issue 009, 2017

Edging up

Short takes on emerging industry issues – physical therapy costs, state legislative changes and fraud control

Rising physical therapy costs – Balancing the budget as price tags surge

Vice President, Medical Networks, Sedgwick

Employers and risk managers watching physical therapy spend rising may assume that the rising cost is because of increasing utilization. After all, the workforce is aging and co-morbidities are on the rise. These factors can lead to more frequent and longer durations of physical therapy. However, the primary reason for rising physical therapy cost is a trend of increasing state fee schedules, especially in states with a higher number of occupational injuries.

Risk managers often closely scrutinize high-cost treatment items, such as high-end diagnostic studies and surgery. Historically, physical therapy costs sometimes crept beneath the radar because the unit and per visit costs are relatively low compared with other healthcare services. State fee schedule increases in recent years have drawn attention to the overall cost of physical therapy. 

Below are the physical therapy fee schedule increases from 2011 through 2016 in states with some of the highest volumes of treatment in the nation (as reported by WCRI).

  • California – 57%
  • Florida – 4%
  • Georgia – 13%
  • North Carolina – 71%
  • Texas – 12%

Physical therapy is frequently the first line of defense for doctors trying to help patients recover from occupational injuries. With the increasing scrutiny on limiting prescription pain medications, and the standard treatment required to strengthen and rehabilitate older employees who need to return to the job, the demand for physical therapy will likely continue to rise.


There are many components that drive price increases in any given state, including politics, care access needs and the application of conversion factors to increase provider reimbursement above Medicare fee schedule rates. State regulators walk a fine line to balance cost containment needs and provider access. They have to control cost, yet keep compensation feasible for providers. Specialists generally have higher conversion factors intended to incentivize them to work in a state. That means they are allowed a higher pay rate above the Medicare fee schedule than, say, a general practitioner. For example, surgeons are likely given the highest conversion factors among the medical providers in a given state.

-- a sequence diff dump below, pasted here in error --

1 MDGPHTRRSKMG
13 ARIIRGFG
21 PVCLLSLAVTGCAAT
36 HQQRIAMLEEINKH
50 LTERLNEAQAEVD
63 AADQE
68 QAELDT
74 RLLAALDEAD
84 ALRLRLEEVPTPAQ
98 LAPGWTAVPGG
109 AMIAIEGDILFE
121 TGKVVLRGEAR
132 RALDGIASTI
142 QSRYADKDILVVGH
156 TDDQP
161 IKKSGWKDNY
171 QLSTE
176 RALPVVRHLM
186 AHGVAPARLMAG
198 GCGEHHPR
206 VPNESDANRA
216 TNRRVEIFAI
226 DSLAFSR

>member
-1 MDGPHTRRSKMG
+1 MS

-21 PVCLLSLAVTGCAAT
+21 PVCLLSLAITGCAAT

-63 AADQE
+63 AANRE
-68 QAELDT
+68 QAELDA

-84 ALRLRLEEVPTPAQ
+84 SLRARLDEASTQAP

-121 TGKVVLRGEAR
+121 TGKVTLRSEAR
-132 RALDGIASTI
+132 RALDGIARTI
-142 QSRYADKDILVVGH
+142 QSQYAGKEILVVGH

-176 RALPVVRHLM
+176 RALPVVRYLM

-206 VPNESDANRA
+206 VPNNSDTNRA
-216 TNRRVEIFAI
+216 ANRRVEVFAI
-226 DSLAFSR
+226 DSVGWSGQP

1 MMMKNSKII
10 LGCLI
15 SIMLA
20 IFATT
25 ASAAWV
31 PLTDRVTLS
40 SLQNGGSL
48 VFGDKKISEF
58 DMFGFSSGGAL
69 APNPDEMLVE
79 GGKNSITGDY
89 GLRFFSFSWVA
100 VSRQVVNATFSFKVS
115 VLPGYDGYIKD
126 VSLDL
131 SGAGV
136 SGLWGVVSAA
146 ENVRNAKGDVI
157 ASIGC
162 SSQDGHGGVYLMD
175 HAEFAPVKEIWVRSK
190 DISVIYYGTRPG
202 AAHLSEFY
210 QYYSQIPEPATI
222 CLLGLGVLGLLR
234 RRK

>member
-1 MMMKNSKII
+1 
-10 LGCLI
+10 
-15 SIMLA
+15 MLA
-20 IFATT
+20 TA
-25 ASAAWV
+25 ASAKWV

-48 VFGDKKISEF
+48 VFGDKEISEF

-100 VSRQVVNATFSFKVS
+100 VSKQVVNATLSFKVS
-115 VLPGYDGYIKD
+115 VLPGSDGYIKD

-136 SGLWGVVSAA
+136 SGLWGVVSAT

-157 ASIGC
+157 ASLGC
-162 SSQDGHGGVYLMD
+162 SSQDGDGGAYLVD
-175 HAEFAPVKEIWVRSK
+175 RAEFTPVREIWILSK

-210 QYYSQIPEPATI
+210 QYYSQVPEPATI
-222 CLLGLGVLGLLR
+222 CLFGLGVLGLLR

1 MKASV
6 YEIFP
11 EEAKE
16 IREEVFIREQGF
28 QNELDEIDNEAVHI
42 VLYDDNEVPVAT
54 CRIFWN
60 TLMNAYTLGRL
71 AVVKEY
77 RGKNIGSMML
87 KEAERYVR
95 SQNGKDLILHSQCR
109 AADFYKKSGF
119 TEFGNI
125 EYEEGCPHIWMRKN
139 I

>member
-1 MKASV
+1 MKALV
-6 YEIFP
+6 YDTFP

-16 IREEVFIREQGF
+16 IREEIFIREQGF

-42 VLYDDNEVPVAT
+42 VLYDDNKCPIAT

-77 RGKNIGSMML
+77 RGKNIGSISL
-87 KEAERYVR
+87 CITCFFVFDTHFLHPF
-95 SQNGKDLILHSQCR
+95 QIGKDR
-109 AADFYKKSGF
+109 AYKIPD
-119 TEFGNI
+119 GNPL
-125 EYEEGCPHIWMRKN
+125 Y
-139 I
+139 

The variable application of Medicare rules at the state level can also impact prices. Trying to stem the tide of fee schedule increases and influencing variables would be futile for an employer-based risk manager. However, there are key strategies that can help lower the cost of risk in any medical category including:

  • Knowing and addressing geographic and nationwide utilization trends
  • Maintaining consistent treatment plan review and case management practices to keep treatments within guidelines
  • Making sure that a physical therapy specialty network is deployed that supports care coordination by nurses and claims examiners for early and appropriate intervention, and provides discounts below fee schedule
  • Ensuring that co-morbidities and psychosocial and behavioral health issues are consistently identified and documented early, and that cost containment strategies are tailored to mitigate these factors
  • Addressing all care provided for the injury; falling costs in one area often create increasing costs in another 
  • Understanding the state-level political climate and provider lobbies, and joining organized lines of communications to lawmakers


The consistent coordination with specialty network partners and application of utilization review and case management services can help control costs. When physical therapy is needed, we have seen that early and accurate guidance to appropriate care frequently drives earlier improvement in functional capabilities and return to work.

When utilization review is needed, nurses reference guidelines, such as the Official Disability Guidelines and American College of Occupational and Environmental Medicine guidelines, and evaluate treatment for the employee’s injury to ensure it is appropriately synchronized with the guidelines.